- to force into a limited or tight space: Can you shoehorn four of us into the back seat of your car?
Origin of shoehorn
Examples from the Web for shoehorn
Even adults like to shoehorn their bottoms into a malleable rubber swing and take a ride down memory lane.When An Adopted Child Won’t Attach
May 2, 2014
It might difficult, however, to shoehorn Mourdock into the role of Tea Party wacko.Richard Lugar Loses GOP Indiana Senate Primary by Landslide
May 9, 2012
She is likely to shoehorn her pain into lugubrious scenarios that are perfect for country-music videos.Battle of the Blondes
January 28, 2010
Do you know that some mornings he has to get his hat on with a shoehorn.Ulysses
He cant find a shoehorn with which to get into his breeches.Conscript 2989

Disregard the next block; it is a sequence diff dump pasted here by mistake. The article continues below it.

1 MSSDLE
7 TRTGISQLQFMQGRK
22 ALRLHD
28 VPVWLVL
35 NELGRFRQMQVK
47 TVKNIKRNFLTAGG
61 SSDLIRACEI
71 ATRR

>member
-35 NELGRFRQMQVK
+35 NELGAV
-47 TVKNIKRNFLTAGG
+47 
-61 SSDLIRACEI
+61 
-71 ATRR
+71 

Even if he had any flavor and wasn't tougher'n a shoehorn, he's too much for us to eat.The Black Fawn
James Arthur Kjelgaard
To dig up de profundis a shoehorn that you need is a more remarkable achievement than to unearth a new Pompeii.Bizarre
He certainly has arrived at what a witty American friend of mine would call the "Shoehorn stage."
- a smooth curved implement of horn, metal, plastic, etc, inserted at the heel of a shoe to ease the foot into it
- (tr) to cram (people or things) into a very small space
Word Origin and History for shoehorn
in the figurative sense of "to put or thrust (something somewhere) by means of a 'tool,' " 1859, from shoehorn (n.). Earlier it meant "to cuckold" (mid-17c.), with a play on horn.